KANSAS CITY MO. — Cowboys quarterback Dak Prescott stepped up to the podium in the tunnel of Arrowhead Stadium with his sweatpants tucked into crew socks. A message was written in black on white ribbed socks. It was encircled by his calves. The all-caps black letters read: “ATTITUDE IS FREE.”
But what exactly was the Cowboys’ attitude after they brought the league’s top scoring offense to Kansas City, only to leave without a touchdown or a win?
Mike McCarthy, the head coach declared that Dallas fell to 7-3. However, it was not defeated by now 7-4 Chiefs.
“Never discouraged,” Prescott added. “But pissed off for sure.”
The Cowboys’ offensive shortcomings were sufficient to piss off Prescott. His yards per pass attempt fell from 8.2 through eight games to 4.5 vs. an aggressive Chiefs defense, Dallas’ total offensive production down from its 433.9 yards per-game clip to 276. Dallas was leading the league in points scored per game with 31.6. Chiefs Nation was surrounded and the visitors managed just 9. And Sunday’s story wasn’t about the Cowboys defense failing to get off the field and the offense short on opportunities. There were many opportunities, but they weren’t taken. Nine possessions were not scored by the Cowboys. Three of these possessions ended in turnovers.
“Our offense didn’t hold up our end of the bargain,” said Cowboys right guard Zack Martin, a victim among many on Chiefs defensive tackle Chris Jones’ 3.5-sack day. “It was almost like, ‘Hey, we were right there, get a score and we’re in this thing and we’ll go down the stretch.’
“I think if you would have told us that our defense held them to 19 points, we would have felt pretty damn good about that.”
None of the Cowboys’ players attributed their deflating day on one factor. They each took full responsibility for what had been a terrible day almost across the board. Prescott alternately threw to and from receivers during his 28-of 43 day. None of them completed passes of more than 20-plus yards. Only one pass was overthrown by Prescott before the end of the third quarter. The drops were frequent. Dallas’ offensive line, down Pro Bowl left tackle Tyron Smith (ankle) and inputting a new left guard in Connor McGovern, struggled to give Prescott sufficient time in the pocket or create clear running lanes. Chiefs’ pass rush paid off.
Prescott’s time clock wasn’t in sync with receiver Michael Gallup down the right sideline on Dallas’ first play. On Prescott’s final throw, the Cowboys trailing by 10 points with one minute remaining, Jones tipped the pass to set up an interception by cornerback L’Jarius Sneed.
A play featuring the offensive line’s inability to ward off the rush, Prescott’s not-quite-there-enough pass and the Chiefs’ secondary capitalizing seemed to illustrate well how what could have been a shootout of explosive offenses instead became a defensive fight in the trenches.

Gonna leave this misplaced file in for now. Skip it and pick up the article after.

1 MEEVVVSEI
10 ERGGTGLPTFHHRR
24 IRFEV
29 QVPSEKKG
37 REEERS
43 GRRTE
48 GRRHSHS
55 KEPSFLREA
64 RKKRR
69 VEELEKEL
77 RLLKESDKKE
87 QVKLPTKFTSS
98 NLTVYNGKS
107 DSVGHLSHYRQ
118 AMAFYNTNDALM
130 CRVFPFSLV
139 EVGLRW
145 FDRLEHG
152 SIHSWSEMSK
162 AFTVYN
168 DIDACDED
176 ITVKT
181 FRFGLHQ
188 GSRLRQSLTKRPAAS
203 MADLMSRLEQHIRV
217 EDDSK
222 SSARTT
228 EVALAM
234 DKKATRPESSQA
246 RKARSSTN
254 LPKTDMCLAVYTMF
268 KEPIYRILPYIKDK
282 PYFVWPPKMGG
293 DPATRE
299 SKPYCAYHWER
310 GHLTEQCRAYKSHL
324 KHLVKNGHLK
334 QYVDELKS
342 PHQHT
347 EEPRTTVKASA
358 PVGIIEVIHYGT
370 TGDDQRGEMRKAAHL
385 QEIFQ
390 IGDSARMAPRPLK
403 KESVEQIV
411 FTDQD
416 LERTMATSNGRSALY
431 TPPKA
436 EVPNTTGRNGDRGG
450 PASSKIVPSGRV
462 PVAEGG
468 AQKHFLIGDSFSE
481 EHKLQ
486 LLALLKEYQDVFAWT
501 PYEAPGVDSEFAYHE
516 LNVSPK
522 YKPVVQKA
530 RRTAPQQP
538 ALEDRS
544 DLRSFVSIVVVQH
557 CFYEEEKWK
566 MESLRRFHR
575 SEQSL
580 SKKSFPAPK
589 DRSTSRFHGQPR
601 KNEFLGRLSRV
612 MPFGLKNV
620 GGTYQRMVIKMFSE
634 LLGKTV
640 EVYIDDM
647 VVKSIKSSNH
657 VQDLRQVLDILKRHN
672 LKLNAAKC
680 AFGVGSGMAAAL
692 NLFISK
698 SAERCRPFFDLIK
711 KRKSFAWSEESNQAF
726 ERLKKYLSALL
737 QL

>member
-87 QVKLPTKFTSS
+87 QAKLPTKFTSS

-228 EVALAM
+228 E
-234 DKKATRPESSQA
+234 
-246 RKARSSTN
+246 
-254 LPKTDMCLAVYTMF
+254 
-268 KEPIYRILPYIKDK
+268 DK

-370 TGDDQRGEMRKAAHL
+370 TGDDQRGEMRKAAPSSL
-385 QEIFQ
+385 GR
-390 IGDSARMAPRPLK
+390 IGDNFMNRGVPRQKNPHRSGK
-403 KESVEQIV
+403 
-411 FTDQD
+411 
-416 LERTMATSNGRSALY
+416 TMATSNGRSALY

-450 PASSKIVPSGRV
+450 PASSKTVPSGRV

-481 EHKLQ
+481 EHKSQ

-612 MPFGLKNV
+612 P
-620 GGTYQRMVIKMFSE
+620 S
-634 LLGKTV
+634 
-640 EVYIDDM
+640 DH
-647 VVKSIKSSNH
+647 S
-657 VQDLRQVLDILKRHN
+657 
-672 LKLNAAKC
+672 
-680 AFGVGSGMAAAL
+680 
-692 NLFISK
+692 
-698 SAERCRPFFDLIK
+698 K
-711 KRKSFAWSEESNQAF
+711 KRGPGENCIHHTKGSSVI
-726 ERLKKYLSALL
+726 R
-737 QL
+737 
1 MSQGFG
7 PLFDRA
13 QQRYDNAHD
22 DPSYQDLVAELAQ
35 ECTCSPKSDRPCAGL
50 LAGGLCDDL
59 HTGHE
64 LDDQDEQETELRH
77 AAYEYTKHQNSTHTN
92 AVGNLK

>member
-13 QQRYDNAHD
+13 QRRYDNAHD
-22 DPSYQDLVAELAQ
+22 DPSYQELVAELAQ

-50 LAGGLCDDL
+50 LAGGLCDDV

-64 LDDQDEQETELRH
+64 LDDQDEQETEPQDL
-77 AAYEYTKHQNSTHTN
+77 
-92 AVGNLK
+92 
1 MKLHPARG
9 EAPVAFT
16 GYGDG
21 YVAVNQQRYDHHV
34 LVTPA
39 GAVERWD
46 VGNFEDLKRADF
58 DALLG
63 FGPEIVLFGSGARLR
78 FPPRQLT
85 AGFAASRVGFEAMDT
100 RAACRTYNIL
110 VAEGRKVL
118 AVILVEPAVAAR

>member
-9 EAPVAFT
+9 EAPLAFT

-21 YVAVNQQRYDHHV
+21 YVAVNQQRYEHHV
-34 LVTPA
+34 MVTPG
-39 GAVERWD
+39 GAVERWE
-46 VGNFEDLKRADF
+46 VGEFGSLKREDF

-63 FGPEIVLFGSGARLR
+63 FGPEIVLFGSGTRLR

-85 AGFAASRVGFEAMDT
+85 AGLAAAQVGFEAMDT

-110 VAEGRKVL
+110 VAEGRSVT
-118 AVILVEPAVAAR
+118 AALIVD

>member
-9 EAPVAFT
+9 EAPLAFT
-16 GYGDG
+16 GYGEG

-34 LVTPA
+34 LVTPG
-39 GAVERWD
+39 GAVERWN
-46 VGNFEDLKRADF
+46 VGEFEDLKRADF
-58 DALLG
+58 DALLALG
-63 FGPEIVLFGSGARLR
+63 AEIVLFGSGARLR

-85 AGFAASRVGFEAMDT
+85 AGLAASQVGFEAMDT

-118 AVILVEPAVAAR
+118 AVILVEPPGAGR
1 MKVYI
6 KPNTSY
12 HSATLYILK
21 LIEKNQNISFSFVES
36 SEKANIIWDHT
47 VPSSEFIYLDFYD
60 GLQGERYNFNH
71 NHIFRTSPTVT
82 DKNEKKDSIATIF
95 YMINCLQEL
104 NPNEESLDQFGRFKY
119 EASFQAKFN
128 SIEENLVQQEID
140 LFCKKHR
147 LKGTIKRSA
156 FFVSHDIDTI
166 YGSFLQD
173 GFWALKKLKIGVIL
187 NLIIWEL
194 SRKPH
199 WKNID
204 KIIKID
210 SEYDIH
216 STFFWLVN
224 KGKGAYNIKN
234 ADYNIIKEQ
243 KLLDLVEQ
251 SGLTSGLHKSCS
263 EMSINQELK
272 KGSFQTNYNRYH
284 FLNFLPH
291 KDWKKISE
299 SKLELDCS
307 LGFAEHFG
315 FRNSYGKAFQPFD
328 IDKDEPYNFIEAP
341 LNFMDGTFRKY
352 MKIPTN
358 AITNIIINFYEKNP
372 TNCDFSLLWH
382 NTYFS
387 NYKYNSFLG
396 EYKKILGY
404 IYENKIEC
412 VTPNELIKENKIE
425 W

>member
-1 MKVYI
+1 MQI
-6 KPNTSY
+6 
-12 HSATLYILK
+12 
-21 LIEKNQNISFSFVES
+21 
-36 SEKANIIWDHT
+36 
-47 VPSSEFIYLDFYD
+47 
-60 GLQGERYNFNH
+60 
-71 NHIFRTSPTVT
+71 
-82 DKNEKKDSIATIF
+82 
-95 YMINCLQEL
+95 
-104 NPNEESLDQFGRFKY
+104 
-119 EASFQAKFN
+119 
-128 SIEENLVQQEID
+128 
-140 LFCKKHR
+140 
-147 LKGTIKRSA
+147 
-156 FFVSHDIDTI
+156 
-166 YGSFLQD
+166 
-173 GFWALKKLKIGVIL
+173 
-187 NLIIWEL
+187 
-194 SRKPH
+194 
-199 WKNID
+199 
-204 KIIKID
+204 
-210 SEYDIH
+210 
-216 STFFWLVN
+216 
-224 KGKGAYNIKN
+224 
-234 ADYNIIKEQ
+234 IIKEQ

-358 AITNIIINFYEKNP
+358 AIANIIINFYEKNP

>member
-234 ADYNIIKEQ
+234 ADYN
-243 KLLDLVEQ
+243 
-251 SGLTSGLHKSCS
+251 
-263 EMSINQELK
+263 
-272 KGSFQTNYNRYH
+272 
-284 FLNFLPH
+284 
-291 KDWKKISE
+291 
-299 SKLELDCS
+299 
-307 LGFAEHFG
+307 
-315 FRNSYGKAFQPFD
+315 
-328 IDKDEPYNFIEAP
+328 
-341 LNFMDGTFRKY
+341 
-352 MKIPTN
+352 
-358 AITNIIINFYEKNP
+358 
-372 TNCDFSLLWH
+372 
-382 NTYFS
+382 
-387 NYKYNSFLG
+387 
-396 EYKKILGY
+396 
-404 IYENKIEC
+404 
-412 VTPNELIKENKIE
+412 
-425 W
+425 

“A lot of stuff wasn’t clicking for us,” Gallup said. “We have to make those plays when they come to us. We just didn’t make the plays today. That’s on us. … Folks just have to step up.”
The Cowboys were able to defend. Despite missing both starting defensive ends, the Cowboys held Chiefs quarterback Patrick Mahomes to a pedestrian 23-of-37 passing for 260 yards, no touchdowns, an interception and a lost fumble. Dan Quinn, defensive coordinator, created a three safety package which allowed Jayron Kearse, veteran linebacker to catch Travis Kelce’s pass. Quinn sent Micah Parsons (a rookie linebacker) back to full-time defense end. Parsons used Parsons’ speed to sack Mahomes twice.
“He’s a special player,” Mahomes conceded. “He has a high motor, he chased me down on that strip sack. He was there all the time fighting and battling throughout the game.
“I mean, to be that good of a linebacker and be able to play defensive end, there’s not a lot of guys like that in this league.”
After scoring 16 points the previous 16 minutes, the Chiefs held Dallas to just 3 points for 44 minutes. This was a good example of defense’s successful adaption. Therein lies a bright spot for Cowboys fans: If Dallas’ defense can play with the frenetic energy and ball-hawking it did against Mahomes and Co., in the same game that the Cowboys offense returns to its explosive roots, Dallas’ ceiling is high.
“We didn’t win the game,” McCarthy said. But “by no means do we feel less of who we are as a football team. Let’s make that clear.”
Cowboys can move quickly past the Chiefs’ performance. They will arrive in Dallas Sunday night and prepare for their home game against the Raiders (5-4). Thanksgiving Day could present a more friendly opponent and an atmosphere. Dallas is likely to be without Amari Cooper, its best receiver. CeeDee lamb would also need concussion protocol. CeeDee was injured in Arrowhead’s endzone. He was ruled out for the second half.
Prescott says the Cowboys can rebound just like they did two weeks ago after a loss of 30-16 to the Broncos. A week later, Prescott said that the Cowboys won’t be the same as the Falcons with a 43-2 win.
He nearly scoffed at the notion that his team would do anything but respond properly, his concluding postgame interview responses as emphatic as his “ATTITUDE IS FREE” crew socks.
“I’m never worried about how this team’s going to respond,” Prescott said. “As long as I’m a part of this team, quarterback of this offense, that’s the least of my worries is how we’re going to respond.
“This is a resilient bunch. They were a great team. It’s part of the game.
“We’ll be better because of it.”
Follow USA TODAY Sports’ Jori Epstein on Twitter @JoriEpstein.